Back to the land of the living! David Baker was born in Indianapolis in 1931, and spent the bulk of his early life in that state, attending the University of Indiana for both his Bachelor's and Master's degrees. Somewhat unusually, both of these degrees were in music education instead of composition or performance, and indeed, education seems to be an ongoing passion of Baker's, especially when it comes to the world of Jazz. He was an early codifier of many of Jazz's unwritten traditions, and published several seminal treatises on Jazz improvisation in the 70s and 80s. Down Beat magazine made him the third ever inductee into their Jazz Education Hall of Fame, and many other organizations have recognized him for his accomplishments in this regard. He currently teaches at the Bloomington campus of Indiana University.
As a composer, Baker has been astonishingly prolific, penning upwards of 2000 compositions to date, ranging from standard Jazz charts to thru-composed symphonic works and everything in between. (Since he studied with Gunther Schuller, the term "Third Stream" — Schuller's label for works that fuse classical and Jazz idioms — is never far off from the works in the middle. I'm not particularly interested in diving into the various cans of worms associated with that term today, but it seems important to note the connection.) Today's featured work, his cello concerto from 1975, falls decidedly more towards the classical side, at least until the final movement.
Keeping in line with traditional concerto protocol, the orchestra presents a brief introduction before the soloist's entrance. It's a swirling mass of turbulent sounds, and the cello does little to change the mood, tumbling in with angular, disjointed motives and mutterings. There are hints of lyricism and almost-tonal harmony sprinkled about the movement, but they never quite cohere, feeling instead like fragments of inert past languages dissolved in an acidic stew of contemporary disorientation. Eventually, this phantasmagoric wandering works its way to exhaustion, and the movement ends with a ghostly whisper from the cello's upper register.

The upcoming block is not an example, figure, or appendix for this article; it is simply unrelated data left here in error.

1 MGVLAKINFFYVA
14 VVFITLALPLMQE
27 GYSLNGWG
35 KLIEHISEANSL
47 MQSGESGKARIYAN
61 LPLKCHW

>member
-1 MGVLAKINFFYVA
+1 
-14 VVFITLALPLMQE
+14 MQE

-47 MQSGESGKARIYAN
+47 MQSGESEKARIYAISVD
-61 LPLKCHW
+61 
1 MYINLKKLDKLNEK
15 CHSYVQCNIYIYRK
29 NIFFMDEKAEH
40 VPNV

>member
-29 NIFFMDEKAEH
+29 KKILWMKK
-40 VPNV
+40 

Every theme in the expansive second movement is derived, in some way, from the solo cadenza that begins it, tho these derivations are not always immediately obvious. The harmonic language is still far from familiar, but there does seem to be more genuine lyricism here; for all the unusual twists and turns, things gel around long lines, singing despite their sinuousness. There are various orchestral punctuations, but they feel less like accompaniment in their own right and more like interpolations in the solo part. Despite occasional flowerings of consonance and warmth, the movement ends much as it began, in a distant, etherial world.
Right from the start, it's clear that the finale is going to have some Jazz in it, but it's a far cry from a bland injection of a tune with swing into a piece that otherwise lives in the realm of high modernism — it's a real blending of what has come before. It's a dissected, exploded Jazz tune, one that's been put thru a blender and then carefully pinned down like some massive exotic butterfly in a surrealist taxidermy shop. Even harmonically it's a mixture of worlds, with the chord changes from "Back Home Again in Indiana" alternating with a twelve-tone row. It's a wild ride, and it ends with a fittingly irreverent tumble into silence.